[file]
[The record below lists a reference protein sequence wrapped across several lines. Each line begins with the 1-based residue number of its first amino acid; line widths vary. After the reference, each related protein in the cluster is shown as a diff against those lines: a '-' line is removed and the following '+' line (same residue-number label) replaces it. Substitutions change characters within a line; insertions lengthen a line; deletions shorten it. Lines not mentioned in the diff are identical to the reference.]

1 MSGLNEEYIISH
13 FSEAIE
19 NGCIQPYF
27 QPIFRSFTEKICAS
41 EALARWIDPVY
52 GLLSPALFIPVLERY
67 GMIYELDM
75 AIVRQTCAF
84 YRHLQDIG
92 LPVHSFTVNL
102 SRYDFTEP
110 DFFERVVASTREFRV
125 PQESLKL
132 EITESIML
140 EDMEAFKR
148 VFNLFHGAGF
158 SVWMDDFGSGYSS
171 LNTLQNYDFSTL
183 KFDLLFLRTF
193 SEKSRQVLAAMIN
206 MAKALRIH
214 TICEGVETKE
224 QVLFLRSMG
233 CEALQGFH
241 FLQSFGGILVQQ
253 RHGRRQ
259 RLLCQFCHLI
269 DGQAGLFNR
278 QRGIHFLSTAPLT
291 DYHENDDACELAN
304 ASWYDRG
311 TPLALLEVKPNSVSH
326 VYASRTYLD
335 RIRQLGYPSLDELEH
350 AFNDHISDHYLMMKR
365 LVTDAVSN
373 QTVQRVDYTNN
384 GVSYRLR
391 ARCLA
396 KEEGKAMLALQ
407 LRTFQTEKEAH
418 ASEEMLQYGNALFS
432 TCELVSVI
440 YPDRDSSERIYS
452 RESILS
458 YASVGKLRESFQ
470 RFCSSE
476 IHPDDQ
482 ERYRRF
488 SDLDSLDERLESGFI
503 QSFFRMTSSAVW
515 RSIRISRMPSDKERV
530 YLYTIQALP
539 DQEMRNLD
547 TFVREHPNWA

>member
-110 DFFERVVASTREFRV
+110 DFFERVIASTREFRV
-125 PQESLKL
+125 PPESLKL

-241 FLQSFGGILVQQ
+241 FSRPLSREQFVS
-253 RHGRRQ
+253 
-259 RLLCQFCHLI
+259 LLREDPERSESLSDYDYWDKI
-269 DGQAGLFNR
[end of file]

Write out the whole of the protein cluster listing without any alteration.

[The record below lists a reference protein sequence wrapped across several lines. Each line begins with the 1-based residue number of its first amino acid; line widths vary. After the reference, each related protein in the cluster is shown as a diff against those lines: a '-' line is removed and the following '+' line (same residue-number label) replaces it. Substitutions change characters within a line; insertions lengthen a line; deletions shorten it. Lines not mentioned in the diff are identical to the reference.]

1 MSGLNEEYIISH
13 FSEAIE
19 NGCIQPYF
27 QPIFRSFTEKICAS
41 EALARWIDPVY
52 GLLSPALFIPVLERY
67 GMIYELDM
75 AIVRQTCAF
84 YRHLQDIG
92 LPVHSFTVNL
102 SRYDFTEP
110 DFFERVVASTREFRV
125 PQESLKL
132 EITESIML
140 EDMEAFKR
148 VFNLFHGAGF
158 SVWMDDFGSGYSS
171 LNTLQNYDFSTL
183 KFDLLFLRTF
193 SEKSRQVLAAMIN
206 MAKALRIH
214 TICEGVETKE
224 QVLFLRSMG
233 CEALQGFH
241 FLQSFGGILVQQ
253 RHGRRQ
259 RLLCQFCHLI
269 DGQAGLFNR
278 QRGIHFLSTAPLT
291 DYHENDDACELAN
304 ASWYDRG
311 TPLALLEVKPNSVSH
326 VYASRTYLD
335 RIRQLGYPSLDELEH
350 AFNDHISDHYLMMKR
365 LVTDAVSN
373 QTVQRVDYTNN
384 GVSYRLR
391 ARCLA
396 KEEGKAMLALQ
407 LRTFQTEKEAH
418 ASEEMLQYGNALFS
432 TCELVSVI
440 YPDRDSSERIYS
452 RESILS
458 YASVGKLRESFQ
470 RFCSSE
476 IHPDDQ
482 ERYRRF
488 SDLDSLDERLESGFI
503 QSFFRMTSSAVW
515 RSIRISRMPSDKERV
530 YLYTIQALP
539 DQEMRNLD
547 TFVREHPNWA

>member
-110 DFFERVVASTREFRV
+110 DFFERVIASTREFRV
-125 PQESLKL
+125 PPESLKL

-241 FLQSFGGILVQQ
+241 FSRPLSREQFVS
-253 RHGRRQ
+253 
-259 RLLCQFCHLI
+259 LLREDPERSESLSDYDYWDKI
-269 DGQAGLFNR